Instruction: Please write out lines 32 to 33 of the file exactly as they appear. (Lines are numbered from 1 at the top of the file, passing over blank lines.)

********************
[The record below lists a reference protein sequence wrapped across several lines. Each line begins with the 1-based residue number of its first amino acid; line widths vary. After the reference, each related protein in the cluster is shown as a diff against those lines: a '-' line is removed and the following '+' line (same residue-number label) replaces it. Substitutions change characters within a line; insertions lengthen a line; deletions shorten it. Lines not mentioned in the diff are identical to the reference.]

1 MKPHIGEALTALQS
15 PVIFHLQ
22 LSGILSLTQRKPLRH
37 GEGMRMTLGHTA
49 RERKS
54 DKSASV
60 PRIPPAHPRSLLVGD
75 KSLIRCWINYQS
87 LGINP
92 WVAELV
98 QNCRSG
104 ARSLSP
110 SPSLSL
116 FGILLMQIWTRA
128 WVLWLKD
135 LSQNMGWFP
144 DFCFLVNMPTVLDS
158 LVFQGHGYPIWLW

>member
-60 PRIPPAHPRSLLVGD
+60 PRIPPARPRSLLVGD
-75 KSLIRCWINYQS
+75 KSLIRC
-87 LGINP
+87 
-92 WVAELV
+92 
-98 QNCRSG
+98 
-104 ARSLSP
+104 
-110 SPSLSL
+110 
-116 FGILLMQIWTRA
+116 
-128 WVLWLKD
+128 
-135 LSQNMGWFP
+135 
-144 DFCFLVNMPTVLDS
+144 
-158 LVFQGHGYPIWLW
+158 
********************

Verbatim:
+104 
-110 SPSLSL